Tanith Lee dies

Vince W

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Apparently she passed away on Sunday. No details yet.
 

Teresa Edgerton

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Oh, that's terrible news. She was an amazing writer, one of my very favorites. I've always been in awe of her talent, because she managed to be both incredibly prolific and excellent, an exceedingly rare combination, and she was so versatile, too. I interviewed her a few years ago, and she was such a lovely person.

She will definitely be missed.
 

The Judge

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I've only read one of her books so far, Night's Master, but I was captivated by it -- lush, sensual and beautifully written.
 

Foxbat

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I've read a few of her books and enjoyed them. I particularly enjoyed Death's Master

A real shame.
 

j d worthington

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I must admit that this one hits me harder than many. She was a unique talent, and yes, the quality of her writing was amazing, particularly given her prolificity and range. This one is going to most definitely be missed....
 

Stephen Palmer

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A very fine author. RIP Tanith... Her The Silver Metal Lover is a truly exceptional novel, a must-read for all genre readers.
 

J-Sun

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It's got to be a good book if I keep it on my shelves with a title (and cover) like that. But, yeah, I recommend it, too.

I expressed elsewhere my shock at this - I don't know that anything like this is ever shock-free but it certainly seemed especially untimely - apparently she'd been ill but I hadn't heard anything about it, so it came out of the blue to me. Definitely a varied and interesting writer and definitely a loss.

Of course, she'd already been "lost" in a way (to the readership, if not to friends and family), thanks to the New Publishing. (No book published by a major house for at least eight years, no collection of the sort since the 80s. (Congrats to the Chrons' own Ian Whates for publishing a couple of Lee books in that period.)) I don't know if this is appropriate in a thread like this, but it is appropriately mournful. A post elsewhere brought this entire Realms of Fantasy review to my attention and is worth reading in full.

(In it, she also mentions Don't Bite the Sun as sitting in a box in the early days. That's another great example of her really quirky SF that I recommend, along with its sequel (Drinking Sapphire Wine), available in an omnibus mmpb from Hamlyn (1979 UK as Drinking Sapphire Wine) and Spectra (1999 US as Biting the Sun).)
 

JoanDrake

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I read one book by her years ago, but it was during a nonreading period of my life so I had forgotten her by the time my reading resumed. I remember being impressed by the way she handled dark material, keeping it fully grim and yet not becoming absorbed by that aspect of it. It's tragic how the best always seem to be taken from us too early. RIP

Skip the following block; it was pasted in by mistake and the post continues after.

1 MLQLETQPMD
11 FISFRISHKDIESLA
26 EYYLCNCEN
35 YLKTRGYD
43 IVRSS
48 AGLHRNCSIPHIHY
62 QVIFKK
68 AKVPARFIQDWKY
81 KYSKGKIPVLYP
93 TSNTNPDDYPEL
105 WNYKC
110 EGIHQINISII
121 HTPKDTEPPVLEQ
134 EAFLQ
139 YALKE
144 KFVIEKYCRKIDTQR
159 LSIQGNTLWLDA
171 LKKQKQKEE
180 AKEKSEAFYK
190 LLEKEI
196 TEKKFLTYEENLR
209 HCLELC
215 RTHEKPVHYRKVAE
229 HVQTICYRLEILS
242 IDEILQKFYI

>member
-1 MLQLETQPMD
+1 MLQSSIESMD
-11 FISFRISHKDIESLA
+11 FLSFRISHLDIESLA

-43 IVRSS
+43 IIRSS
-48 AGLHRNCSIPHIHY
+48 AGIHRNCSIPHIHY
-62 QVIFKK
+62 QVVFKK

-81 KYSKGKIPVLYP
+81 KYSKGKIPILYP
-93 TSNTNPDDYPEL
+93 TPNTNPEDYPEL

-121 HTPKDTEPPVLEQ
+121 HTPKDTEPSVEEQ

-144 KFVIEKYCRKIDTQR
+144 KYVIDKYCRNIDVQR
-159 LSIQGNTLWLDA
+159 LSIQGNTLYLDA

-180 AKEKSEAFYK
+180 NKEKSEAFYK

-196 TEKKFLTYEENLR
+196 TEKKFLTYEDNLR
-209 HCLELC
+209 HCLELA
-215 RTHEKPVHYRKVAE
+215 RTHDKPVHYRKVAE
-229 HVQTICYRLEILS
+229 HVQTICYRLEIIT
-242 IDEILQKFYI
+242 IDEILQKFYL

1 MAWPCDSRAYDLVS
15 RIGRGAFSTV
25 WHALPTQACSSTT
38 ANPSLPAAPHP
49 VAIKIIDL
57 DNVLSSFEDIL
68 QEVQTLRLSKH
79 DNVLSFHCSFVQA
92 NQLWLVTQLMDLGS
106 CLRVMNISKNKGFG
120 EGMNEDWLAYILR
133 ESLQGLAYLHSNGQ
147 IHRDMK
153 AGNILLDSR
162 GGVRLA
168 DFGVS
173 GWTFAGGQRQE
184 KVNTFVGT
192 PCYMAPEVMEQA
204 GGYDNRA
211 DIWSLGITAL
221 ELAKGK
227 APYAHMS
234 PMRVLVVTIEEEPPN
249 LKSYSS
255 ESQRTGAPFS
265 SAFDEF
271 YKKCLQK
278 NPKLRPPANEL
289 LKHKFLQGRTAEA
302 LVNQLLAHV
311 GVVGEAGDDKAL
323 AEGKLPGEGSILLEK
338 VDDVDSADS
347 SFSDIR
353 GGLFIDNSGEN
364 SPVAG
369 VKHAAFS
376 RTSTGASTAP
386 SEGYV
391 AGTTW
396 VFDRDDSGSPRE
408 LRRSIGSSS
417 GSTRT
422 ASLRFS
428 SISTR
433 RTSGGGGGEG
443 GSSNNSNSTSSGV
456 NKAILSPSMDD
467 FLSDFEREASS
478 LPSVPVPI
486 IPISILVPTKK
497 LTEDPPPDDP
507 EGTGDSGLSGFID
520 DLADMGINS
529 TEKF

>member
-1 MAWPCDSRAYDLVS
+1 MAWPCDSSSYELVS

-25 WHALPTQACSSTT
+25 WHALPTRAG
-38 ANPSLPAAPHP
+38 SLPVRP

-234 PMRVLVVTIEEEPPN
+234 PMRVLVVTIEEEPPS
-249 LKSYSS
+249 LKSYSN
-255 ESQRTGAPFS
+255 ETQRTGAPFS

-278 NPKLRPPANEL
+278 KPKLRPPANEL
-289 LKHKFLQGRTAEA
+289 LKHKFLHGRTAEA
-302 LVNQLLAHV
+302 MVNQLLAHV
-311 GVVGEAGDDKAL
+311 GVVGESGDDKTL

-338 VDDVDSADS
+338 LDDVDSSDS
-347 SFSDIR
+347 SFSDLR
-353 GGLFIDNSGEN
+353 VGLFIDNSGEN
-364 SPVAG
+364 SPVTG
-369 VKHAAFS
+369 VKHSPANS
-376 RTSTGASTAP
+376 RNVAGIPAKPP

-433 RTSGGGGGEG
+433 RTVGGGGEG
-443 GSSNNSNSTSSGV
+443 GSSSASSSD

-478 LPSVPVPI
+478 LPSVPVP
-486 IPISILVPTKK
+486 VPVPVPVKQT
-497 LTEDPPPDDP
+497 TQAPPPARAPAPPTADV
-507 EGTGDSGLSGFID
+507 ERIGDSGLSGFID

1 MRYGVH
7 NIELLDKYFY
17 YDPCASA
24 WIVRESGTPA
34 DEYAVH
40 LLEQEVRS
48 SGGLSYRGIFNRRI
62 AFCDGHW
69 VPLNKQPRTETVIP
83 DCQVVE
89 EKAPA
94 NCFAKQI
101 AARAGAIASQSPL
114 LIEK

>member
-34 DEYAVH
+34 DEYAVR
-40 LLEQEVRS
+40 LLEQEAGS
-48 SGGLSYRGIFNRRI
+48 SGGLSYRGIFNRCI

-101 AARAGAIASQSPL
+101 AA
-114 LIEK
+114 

Perpetual Man

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Unfortunately I cannot remember whether I have read any of her books or not, but a memory that does stand out is her writing two episodes of the British SF show Blake's 7 (A low budget but very popular show over here, ran from 78 - 81, created by Terry Nation the man who created the Daleks)

Lee wrote the third season episode 'Sarcophagus' and the fourth season 'Sand' Both stand out as being different to the general run of episodes and at the time I found the first to be a bit strange. But now I can see it as something a lot more thought provoking and original than the others, while Sand was probably one of only two highlights in the fourth and final season.
 

MWagner

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I read The Birthgrave and its sequels when I was a teen. They had a big influence on me. The dark sword and sorcery vibe. The world more based on a decadent Rome than a medieval Northern Europe. It was probably the first SFF book I read with a strong female protagonist.

Of course, she'd already been "lost" in a way (to the readership, if not to friends and family), thanks to the New Publishing. (No book published by a major house for at least eight years, no collection of the sort since the 80s. (Congrats to the Chrons' own Ian Whates for publishing a couple of Lee books in that period.)) I don't know if this is appropriate in a thread like this, but it is appropriately mournful. A post elsewhere brought this entire Realms of Fantasy review to my attention and is worth reading in full.
That was a sad interview. It sums up the death of the midlist right there.
 
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HareBrain

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I read The Birthgrave and its sequels when I was a teen.
I read The Birthgrave a few months ago, and even as a jaded forty-something it was quite an affecting work of imagination, and satisfyingly unpredictable. That interview you linked to was from 2009 (I think), and it seems some time after that she decided to publish her back catalogue herself, which was how I got my copy. A shame she had to do that, though.
 
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